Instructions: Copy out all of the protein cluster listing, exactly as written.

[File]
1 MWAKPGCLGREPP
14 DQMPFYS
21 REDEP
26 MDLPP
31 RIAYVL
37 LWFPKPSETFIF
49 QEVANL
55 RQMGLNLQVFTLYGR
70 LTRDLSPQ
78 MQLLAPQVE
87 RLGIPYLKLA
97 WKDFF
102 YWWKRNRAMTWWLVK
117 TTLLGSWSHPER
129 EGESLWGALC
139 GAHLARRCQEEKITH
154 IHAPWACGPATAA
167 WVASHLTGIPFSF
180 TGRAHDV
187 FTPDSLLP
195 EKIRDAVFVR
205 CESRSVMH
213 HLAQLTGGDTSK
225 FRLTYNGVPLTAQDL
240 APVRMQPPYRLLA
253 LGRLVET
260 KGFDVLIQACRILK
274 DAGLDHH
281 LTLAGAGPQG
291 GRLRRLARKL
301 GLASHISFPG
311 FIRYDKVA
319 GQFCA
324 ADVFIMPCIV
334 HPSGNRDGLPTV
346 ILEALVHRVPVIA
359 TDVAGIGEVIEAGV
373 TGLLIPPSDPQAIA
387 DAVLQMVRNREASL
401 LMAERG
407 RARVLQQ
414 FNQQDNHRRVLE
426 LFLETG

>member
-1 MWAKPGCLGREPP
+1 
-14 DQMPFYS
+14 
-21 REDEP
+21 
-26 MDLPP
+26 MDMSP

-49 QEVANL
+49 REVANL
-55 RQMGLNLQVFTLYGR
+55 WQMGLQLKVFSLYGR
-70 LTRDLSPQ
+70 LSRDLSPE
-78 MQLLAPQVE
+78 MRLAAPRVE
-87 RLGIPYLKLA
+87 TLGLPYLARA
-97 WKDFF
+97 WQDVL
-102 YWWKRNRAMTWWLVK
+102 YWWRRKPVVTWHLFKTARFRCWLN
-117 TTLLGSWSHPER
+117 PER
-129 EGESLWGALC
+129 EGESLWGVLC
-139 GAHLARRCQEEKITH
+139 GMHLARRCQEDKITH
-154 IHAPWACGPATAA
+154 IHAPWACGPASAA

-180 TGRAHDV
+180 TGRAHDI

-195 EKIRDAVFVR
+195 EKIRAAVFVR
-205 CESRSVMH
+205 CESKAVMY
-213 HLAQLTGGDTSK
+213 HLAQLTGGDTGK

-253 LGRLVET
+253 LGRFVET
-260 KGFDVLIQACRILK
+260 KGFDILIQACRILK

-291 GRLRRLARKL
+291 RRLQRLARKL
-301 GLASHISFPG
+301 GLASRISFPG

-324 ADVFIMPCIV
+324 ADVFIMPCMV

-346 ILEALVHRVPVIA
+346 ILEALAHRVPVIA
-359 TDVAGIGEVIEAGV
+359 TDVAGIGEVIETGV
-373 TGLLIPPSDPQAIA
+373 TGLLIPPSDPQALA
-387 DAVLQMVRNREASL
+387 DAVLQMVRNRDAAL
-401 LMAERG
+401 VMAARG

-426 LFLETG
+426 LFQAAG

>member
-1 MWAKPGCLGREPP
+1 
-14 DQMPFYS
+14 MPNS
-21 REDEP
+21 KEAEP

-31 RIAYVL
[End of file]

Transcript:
1 MWAKPGCLGREPP
14 DQMPFYS
21 REDEP
26 MDLPP
31 RIAYVL
37 LWFPKPSETFIF
49 QEVANL
55 RQMGLNLQVFTLYGR
70 LTRDLSPQ
78 MQLLAPQVE
87 RLGIPYLKLA
97 WKDFF
102 YWWKRNRAMTWWLVK
117 TTLLGSWSHPER
129 EGESLWGALC
139 GAHLARRCQEEKITH
154 IHAPWACGPATAA
167 WVASHLTGIPFSF
180 TGRAHDV
187 FTPDSLLP
195 EKIRDAVFVR
205 CESRSVMH
213 HLAQLTGGDTSK
225 FRLTYNGVPLTAQDL
240 APVRMQPPYRLLA
253 LGRLVET
260 KGFDVLIQACRILK
274 DAGLDHH
281 LTLAGAGPQG
291 GRLRRLARKL
301 GLASHISFPG
311 FIRYDKVA
319 GQFCA
324 ADVFIMPCIV
334 HPSGNRDGLPTV
346 ILEALVHRVPVIA
359 TDVAGIGEVIEAGV
373 TGLLIPPSDPQAIA
387 DAVLQMVRNREASL
401 LMAERG
407 RARVLQQ
414 FNQQDNHRRVLE
426 LFLETG

>member
-1 MWAKPGCLGREPP
+1 
-14 DQMPFYS
+14 
-21 REDEP
+21 
-26 MDLPP
+26 MDMSP

-49 QEVANL
+49 REVANL
-55 RQMGLNLQVFTLYGR
+55 WQMGLQLKVFSLYGR
-70 LTRDLSPQ
+70 LSRDLSPE
-78 MQLLAPQVE
+78 MRLAAPRVE
-87 RLGIPYLKLA
+87 TLGLPYLARA
-97 WKDFF
+97 WQDVL
-102 YWWKRNRAMTWWLVK
+102 YWWRRKPVVTWHLFKTARFRCWLN
-117 TTLLGSWSHPER
+117 PER
-129 EGESLWGALC
+129 EGESLWGVLC
-139 GAHLARRCQEEKITH
+139 GMHLARRCQEDKITH
-154 IHAPWACGPATAA
+154 IHAPWACGPASAA

-180 TGRAHDV
+180 TGRAHDI

-195 EKIRDAVFVR
+195 EKIRAAVFVR
-205 CESRSVMH
+205 CESKAVMY
-213 HLAQLTGGDTSK
+213 HLAQLTGGDTGK

-253 LGRLVET
+253 LGRFVET
-260 KGFDVLIQACRILK
+260 KGFDILIQACRILK

-291 GRLRRLARKL
+291 RRLQRLARKL
-301 GLASHISFPG
+301 GLASRISFPG

-324 ADVFIMPCIV
+324 ADVFIMPCMV

-346 ILEALVHRVPVIA
+346 ILEALAHRVPVIA
-359 TDVAGIGEVIEAGV
+359 TDVAGIGEVIETGV
-373 TGLLIPPSDPQAIA
+373 TGLLIPPSDPQALA
-387 DAVLQMVRNREASL
+387 DAVLQMVRNRDAAL
-401 LMAERG
+401 VMAARG

-426 LFLETG
+426 LFQAAG

>member
-1 MWAKPGCLGREPP
+1 
-14 DQMPFYS
+14 MPNS
-21 REDEP
+21 KEAEP

-31 RIAYVL